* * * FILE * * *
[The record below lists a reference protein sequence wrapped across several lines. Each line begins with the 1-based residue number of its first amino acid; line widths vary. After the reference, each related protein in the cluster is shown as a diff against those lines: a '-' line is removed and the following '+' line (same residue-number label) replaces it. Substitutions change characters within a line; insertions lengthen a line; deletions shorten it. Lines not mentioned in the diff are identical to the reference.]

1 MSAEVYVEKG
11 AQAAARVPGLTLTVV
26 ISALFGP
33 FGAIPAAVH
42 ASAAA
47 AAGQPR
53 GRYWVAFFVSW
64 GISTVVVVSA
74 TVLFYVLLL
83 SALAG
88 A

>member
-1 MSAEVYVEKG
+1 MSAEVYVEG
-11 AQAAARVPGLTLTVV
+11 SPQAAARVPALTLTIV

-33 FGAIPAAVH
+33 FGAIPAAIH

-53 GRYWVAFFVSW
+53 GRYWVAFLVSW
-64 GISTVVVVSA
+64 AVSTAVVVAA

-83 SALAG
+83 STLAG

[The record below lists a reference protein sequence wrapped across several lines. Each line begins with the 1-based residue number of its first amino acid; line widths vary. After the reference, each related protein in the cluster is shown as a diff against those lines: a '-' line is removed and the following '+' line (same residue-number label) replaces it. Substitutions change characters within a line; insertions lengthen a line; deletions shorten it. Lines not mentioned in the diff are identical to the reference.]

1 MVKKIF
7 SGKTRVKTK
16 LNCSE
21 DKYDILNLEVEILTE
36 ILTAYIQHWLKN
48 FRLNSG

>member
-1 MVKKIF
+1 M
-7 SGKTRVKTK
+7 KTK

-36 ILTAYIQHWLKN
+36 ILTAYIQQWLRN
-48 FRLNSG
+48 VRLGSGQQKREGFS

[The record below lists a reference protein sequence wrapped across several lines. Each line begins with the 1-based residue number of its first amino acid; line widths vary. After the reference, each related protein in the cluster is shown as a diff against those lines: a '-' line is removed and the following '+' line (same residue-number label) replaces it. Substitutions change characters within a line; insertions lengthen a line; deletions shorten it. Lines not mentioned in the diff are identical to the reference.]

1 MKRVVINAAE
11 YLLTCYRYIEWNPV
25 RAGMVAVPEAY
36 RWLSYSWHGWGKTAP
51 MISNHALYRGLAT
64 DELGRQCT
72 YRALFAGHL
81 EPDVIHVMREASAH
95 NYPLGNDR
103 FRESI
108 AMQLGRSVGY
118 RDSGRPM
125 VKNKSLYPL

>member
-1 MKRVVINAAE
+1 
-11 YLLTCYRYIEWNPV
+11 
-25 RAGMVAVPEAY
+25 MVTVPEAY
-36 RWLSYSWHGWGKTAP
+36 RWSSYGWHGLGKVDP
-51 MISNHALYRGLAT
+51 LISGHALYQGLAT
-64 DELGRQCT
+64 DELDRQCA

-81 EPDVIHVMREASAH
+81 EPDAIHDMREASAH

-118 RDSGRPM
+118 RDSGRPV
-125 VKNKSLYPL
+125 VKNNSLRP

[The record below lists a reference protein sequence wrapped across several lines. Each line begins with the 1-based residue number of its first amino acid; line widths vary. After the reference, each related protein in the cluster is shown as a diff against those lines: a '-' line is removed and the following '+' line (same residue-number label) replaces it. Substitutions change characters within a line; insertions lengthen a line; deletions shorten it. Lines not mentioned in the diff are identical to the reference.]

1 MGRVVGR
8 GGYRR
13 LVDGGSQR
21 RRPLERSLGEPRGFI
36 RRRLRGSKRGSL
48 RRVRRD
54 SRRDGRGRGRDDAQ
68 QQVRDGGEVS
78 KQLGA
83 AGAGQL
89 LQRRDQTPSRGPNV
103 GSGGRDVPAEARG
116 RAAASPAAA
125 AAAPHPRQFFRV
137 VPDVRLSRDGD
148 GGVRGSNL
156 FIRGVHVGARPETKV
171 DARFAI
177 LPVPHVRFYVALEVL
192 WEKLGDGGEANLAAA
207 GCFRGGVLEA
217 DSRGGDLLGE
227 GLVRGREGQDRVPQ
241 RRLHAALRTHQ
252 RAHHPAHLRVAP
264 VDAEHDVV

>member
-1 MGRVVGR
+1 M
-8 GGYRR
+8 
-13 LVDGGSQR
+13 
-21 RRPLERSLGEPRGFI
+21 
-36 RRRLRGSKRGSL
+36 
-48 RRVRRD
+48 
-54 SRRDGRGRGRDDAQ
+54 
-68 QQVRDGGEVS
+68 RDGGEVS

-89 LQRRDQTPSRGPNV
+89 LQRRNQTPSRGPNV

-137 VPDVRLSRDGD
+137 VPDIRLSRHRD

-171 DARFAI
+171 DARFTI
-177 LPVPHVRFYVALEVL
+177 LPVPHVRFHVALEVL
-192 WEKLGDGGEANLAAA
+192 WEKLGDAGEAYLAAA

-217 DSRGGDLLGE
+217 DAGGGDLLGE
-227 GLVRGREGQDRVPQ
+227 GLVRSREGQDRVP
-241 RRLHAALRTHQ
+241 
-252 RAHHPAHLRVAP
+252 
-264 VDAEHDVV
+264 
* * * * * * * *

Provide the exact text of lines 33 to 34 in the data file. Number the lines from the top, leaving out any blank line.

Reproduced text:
>member
-1 MVKKIF